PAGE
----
The men’s club ice hockey team brought home the Blue Ridge Conference trophy this past week for the first time in Mason history. After seven years with the team, head coach Steven Hyjek was proud to finally take home a conference win to cap off his final season with the men.
The team is part of Blue Ridge Conference that holds around 20 ice hockey programs. Mason’s team falls under the Colonial region, which has a group of six teams, including Christopher Newport University, whom Mason faced in the championship game.
After a tough match, the men put in their third goal with about five minutes left in the third quarter. This was the final goal of the game, ending it with a final score of 3-2. Mason had never beaten CNU before this championship game.
Freshman forward Jack Kelly said, “there was a lot of tension going into [the game]” due to the team’s history of losses against CNU.
Fans and spectators did not expect this success either. “In the 2015 semester, we were below 500. We were struggling a bit,” Hyjek said.
However, after winter break, players came back refreshed and ready to take on their toughest competitors. A new defense brought a new energy to the team that helped carry them through the season.
“We made a big tactical change in the fall. We knew we couldn’t play run and gun with some of the teams we were playing with so we decided to run a trap,” Hyjek said.
A trap is when the team falls back on defense, drawing its opponents toward the goal box and ultimately “trapping” them, which forces opponents to either dump the puck or turn it over.
Mason’s ability to execute this style of play led to an increased confidence on the ice and better results on the scoreboard. The team went undefeated in regulation games, losing just one overtime game to Alvernia University in a nail-biter.
Senior captain and defender Nick Baker has been on the team since his freshman year. Baker said he usually does not say much to the team before games however, before this final championship, Baker reminded his teammates that it might be the last game for a lot of them.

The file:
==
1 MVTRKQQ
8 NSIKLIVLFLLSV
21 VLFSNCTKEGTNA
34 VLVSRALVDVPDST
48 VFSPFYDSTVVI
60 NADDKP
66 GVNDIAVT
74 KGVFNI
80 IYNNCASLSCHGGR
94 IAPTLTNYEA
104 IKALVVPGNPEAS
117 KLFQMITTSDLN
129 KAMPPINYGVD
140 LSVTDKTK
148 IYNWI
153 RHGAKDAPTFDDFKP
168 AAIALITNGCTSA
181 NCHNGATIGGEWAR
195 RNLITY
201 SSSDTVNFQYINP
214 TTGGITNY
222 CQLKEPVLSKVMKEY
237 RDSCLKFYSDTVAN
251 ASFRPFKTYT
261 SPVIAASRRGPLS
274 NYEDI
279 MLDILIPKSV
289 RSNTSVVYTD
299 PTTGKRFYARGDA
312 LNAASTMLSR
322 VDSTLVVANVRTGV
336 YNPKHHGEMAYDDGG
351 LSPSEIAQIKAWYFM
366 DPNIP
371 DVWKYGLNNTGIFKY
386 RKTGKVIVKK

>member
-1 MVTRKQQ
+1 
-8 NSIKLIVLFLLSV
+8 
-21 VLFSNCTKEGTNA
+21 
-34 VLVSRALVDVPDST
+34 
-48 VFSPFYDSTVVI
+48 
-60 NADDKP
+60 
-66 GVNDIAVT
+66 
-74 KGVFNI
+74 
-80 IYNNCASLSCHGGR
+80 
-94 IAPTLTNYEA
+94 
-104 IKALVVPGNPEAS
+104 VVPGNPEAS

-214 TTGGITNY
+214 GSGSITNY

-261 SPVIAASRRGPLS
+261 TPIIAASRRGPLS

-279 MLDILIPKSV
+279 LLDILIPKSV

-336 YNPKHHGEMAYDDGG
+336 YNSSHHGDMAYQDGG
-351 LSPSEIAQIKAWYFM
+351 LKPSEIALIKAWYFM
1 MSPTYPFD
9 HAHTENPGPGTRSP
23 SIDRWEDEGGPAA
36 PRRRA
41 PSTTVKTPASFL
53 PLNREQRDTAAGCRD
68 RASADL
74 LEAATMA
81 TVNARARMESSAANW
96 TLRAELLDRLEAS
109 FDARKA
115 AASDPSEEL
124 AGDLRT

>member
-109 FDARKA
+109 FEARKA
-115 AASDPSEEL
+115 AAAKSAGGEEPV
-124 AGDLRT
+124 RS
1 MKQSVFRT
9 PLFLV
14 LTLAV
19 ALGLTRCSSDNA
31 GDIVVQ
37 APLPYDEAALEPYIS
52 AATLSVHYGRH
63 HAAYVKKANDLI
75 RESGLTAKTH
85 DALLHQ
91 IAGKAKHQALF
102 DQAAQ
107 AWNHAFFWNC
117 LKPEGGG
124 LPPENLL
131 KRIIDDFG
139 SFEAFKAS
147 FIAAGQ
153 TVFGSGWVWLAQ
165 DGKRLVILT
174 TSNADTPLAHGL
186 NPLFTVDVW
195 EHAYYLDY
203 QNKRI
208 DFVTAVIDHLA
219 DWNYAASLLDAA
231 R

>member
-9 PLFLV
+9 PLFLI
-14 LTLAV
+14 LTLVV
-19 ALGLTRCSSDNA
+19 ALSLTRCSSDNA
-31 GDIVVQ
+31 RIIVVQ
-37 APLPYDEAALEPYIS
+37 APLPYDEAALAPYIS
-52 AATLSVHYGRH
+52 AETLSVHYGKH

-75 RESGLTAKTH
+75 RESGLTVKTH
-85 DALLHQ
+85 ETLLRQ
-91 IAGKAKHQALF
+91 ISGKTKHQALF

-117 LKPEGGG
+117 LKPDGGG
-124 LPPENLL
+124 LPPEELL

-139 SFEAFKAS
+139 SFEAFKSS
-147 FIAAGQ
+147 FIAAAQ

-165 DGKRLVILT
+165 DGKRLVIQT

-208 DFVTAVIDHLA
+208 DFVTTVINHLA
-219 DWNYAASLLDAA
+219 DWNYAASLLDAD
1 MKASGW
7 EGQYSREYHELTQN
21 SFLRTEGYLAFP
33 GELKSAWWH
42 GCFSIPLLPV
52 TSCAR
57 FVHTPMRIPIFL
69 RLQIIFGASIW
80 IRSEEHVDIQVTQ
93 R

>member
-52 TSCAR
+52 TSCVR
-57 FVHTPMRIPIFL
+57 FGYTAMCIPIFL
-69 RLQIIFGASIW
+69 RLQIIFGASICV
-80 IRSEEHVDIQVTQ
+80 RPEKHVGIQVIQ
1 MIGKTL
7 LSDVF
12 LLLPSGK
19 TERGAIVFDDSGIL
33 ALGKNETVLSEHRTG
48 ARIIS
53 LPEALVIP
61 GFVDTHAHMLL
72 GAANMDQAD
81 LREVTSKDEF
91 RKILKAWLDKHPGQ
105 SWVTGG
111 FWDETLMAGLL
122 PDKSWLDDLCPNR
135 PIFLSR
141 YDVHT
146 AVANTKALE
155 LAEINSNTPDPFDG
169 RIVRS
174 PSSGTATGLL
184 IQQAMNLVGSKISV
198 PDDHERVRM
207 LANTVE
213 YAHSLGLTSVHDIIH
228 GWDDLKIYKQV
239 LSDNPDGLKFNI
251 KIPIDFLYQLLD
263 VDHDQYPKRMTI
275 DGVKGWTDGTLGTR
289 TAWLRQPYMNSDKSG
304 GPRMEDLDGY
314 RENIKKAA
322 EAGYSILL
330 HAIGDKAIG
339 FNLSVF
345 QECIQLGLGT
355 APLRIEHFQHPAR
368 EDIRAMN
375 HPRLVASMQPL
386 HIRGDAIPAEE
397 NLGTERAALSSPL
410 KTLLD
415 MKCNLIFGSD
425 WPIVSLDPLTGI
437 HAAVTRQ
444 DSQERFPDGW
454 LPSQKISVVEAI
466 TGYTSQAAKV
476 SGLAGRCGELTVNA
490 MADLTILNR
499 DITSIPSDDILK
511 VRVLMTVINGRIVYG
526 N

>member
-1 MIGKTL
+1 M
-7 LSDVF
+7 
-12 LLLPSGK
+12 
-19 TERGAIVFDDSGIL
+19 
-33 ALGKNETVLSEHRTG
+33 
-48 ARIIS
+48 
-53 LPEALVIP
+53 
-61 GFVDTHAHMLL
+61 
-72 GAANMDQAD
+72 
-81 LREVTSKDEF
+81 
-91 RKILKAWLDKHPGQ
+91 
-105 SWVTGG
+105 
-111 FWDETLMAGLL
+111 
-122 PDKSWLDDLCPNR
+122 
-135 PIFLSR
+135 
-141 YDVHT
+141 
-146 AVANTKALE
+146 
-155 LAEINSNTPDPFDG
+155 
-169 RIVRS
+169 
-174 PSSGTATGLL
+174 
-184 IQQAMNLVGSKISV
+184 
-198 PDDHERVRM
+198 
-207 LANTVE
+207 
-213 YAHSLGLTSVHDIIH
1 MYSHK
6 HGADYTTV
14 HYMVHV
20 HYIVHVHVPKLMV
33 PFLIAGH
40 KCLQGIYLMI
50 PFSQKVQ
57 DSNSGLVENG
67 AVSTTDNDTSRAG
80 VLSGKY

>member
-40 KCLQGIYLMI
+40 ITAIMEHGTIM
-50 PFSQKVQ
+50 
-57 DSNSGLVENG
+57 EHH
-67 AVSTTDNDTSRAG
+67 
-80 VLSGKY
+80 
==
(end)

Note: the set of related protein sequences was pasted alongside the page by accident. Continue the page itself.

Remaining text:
“I said, ‘Look around. This is going to be the last hockey game that a lot of these people play, so let’s really go out with a win,’” Baker said.
The team is also a part of the American Collegiate Hockey Association (ACHA), whose rules differ from the National Collegiate Athletic Association (NCAA). In the ACHA, men are able to play for two additional semesters after completing their undergraduate studies, as long as they maintain six graduate hours per semester.
The team has three graduate students who will be hanging up their skates this month and three senior undergraduates whose ice hockey futures are still unclear.
However, for some men, this season was just the beginning of their ice hockey experience. Kelly was unsure of what to expect from the Mason team when he joined this year. Now, he’s proud to be a part of such a successful team.
“In the history of the program we’ve never beaten CNU. This is our first time ever,” Kelly said.
While Mason has been seen as the underdog all season, the team has left it all on the ice and beat out their most difficult competition. Kelly reflected that many people did not expect Mason to beat University of North Carolina-Wilmington in the semi-finals, but they pulled out a win in overtime. Mason had never beat UNCW in the history of the program.
The team has also seen great improvements off the ice, which likely contributed to their successful season. Assistant coaches have stepped up the recruitment process in recent years and the team has formed a much stronger bond, which Baker attributes to their weekend road trips and the fact that some players live together.
“We ended up playing more games. We have doubled our game schedule. When we go on our road trips, we spend three days in a row together. So that definitely helped with the off-ice comradery,” Baker said.
These unique attributes of Mason’s program have distinguished it from other club teams and given Hyjek something to be proud of.
“We have worked to transition this from being a team to a program. It’s sustainable, it’s respectable, it’s competitive. We want this to be a strong program that recognizes where we came from and where we will go in the future,” said Hyjek.
The team ranked 15 in the overall league standings after their big win. The top 10 get to move on to the tournament. This is the second year in a row that the team ranked in the top 15.
While Hyjek is sad to leave the team, he recognizes that it can still improve and shine without him.
Coach Hyjek began as an assistant coach. The past six years he has been the head coach of the program, he has helped build it up through increasing recruitment and boosting players’ skills. One of his goals has been to “step up the ladder and improve every year.”
And step up the ladder he has. The team won its first title and has grown to be a successful program — not just a team.
Next season, Morgan Munizza, plans to step into the role of head coach. Munizza has been with the program for five years.
“Nobody is so essential that the program can’t go on without you. I’ve got a great set of coaches that can go on and carry the program. By virtue of what I’ve put into [the program] and the wear and tear on me, I’ve decided it’s a good time for me to leave,” Hyjek said.